Tick abundance and diversity are substantially lower in thinned vs. unthinned forests in the New Jersey Pinelands National Reserve, USA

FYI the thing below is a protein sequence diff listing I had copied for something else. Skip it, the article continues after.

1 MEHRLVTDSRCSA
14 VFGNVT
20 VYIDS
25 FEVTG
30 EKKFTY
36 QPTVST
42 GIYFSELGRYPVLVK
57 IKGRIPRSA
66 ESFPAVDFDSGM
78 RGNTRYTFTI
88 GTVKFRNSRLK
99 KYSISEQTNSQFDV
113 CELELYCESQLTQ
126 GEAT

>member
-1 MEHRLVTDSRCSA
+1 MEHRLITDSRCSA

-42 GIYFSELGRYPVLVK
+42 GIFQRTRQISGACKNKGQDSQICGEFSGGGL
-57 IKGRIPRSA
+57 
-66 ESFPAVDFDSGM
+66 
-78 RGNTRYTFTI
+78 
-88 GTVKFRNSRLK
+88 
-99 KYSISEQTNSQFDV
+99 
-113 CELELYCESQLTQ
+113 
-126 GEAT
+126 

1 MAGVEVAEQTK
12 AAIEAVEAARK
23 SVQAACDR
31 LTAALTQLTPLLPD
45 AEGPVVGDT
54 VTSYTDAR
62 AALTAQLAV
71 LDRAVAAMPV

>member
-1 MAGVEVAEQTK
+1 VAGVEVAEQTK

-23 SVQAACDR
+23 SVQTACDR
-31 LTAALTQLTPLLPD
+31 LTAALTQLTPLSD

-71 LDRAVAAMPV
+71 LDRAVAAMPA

Forest thinning is a management tool used in the New Jersey Pinelands and elsewhere to improve forest health and resilience, mitigate wildfire risk, and manage for wildlife. Forest thinning leads to warmer drier microcli-mates, which have been shown in both field and laboratory studies to reduce tick survival and reproduction. To directly assess the effects of forest thinning on the abundance and diversity of ticks and on the prevalence of tick -borne human pathogens, we sampled ticks weekly from March to November 2021 at three replicated pairs of thinned and unthinned forest sites composed primarily of pitch-pine, shortleaf pine, and various oak species. We characterized microclimate in the understory and forest floor at each sampling plot by deploying multiple data loggers to monitor temperature and relative humidity throughout the study period. As expected, we found that thinned plots were significantly drier and warmer than unthinned plots. We also found that average questing tick abundance was 92% lower in thinned as compared with unthinned plots. Of the three main tick species collected in unthinned plots (Amblyomma americanum, Ixodes scapularis, and Dermacentor albipictus) only A. americanum and a single I. scapularis were collected in thinned plots. Prevalence of Ehrlichia species in A. americanum did not differ between treatments, and the sole I. scapularis collected in a thinned plot was infected with Borrelia burg-dorferi sensu lato. However, the significant and much lower tick abundance in thinned plots indicates a lower risk of human-tick encounters. Our results add to the growing evidence that landscape and forest management can reduce local tick abundance, thereby reducing tick-borne disease risk.